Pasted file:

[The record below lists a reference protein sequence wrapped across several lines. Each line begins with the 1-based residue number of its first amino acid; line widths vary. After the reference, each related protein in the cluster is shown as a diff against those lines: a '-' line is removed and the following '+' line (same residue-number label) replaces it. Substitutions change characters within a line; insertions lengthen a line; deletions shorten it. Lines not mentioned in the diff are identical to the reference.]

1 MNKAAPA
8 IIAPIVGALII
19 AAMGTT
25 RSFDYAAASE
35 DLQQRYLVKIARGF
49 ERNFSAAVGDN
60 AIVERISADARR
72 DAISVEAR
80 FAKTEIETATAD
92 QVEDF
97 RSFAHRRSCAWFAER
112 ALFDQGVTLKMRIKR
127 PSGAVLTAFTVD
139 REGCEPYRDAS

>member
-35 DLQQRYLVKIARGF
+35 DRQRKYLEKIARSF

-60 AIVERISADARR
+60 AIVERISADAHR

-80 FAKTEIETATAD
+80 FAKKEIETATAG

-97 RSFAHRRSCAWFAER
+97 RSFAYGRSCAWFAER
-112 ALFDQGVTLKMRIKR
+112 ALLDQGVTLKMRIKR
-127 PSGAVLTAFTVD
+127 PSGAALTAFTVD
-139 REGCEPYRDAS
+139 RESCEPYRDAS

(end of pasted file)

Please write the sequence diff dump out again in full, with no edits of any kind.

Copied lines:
[The record below lists a reference protein sequence wrapped across several lines. Each line begins with the 1-based residue number of its first amino acid; line widths vary. After the reference, each related protein in the cluster is shown as a diff against those lines: a '-' line is removed and the following '+' line (same residue-number label) replaces it. Substitutions change characters within a line; insertions lengthen a line; deletions shorten it. Lines not mentioned in the diff are identical to the reference.]

1 MNKAAPA
8 IIAPIVGALII
19 AAMGTT
25 RSFDYAAASE
35 DLQQRYLVKIARGF
49 ERNFSAAVGDN
60 AIVERISADARR
72 DAISVEAR
80 FAKTEIETATAD
92 QVEDF
97 RSFAHRRSCAWFAER
112 ALFDQGVTLKMRIKR
127 PSGAVLTAFTVD
139 REGCEPYRDAS

>member
-35 DLQQRYLVKIARGF
+35 DRQRKYLEKIARSF

-60 AIVERISADARR
+60 AIVERISADAHR

-80 FAKTEIETATAD
+80 FAKKEIETATAG

-97 RSFAHRRSCAWFAER
+97 RSFAYGRSCAWFAER
-112 ALFDQGVTLKMRIKR
+112 ALLDQGVTLKMRIKR
-127 PSGAVLTAFTVD
+127 PSGAALTAFTVD
-139 REGCEPYRDAS
+139 RESCEPYRDAS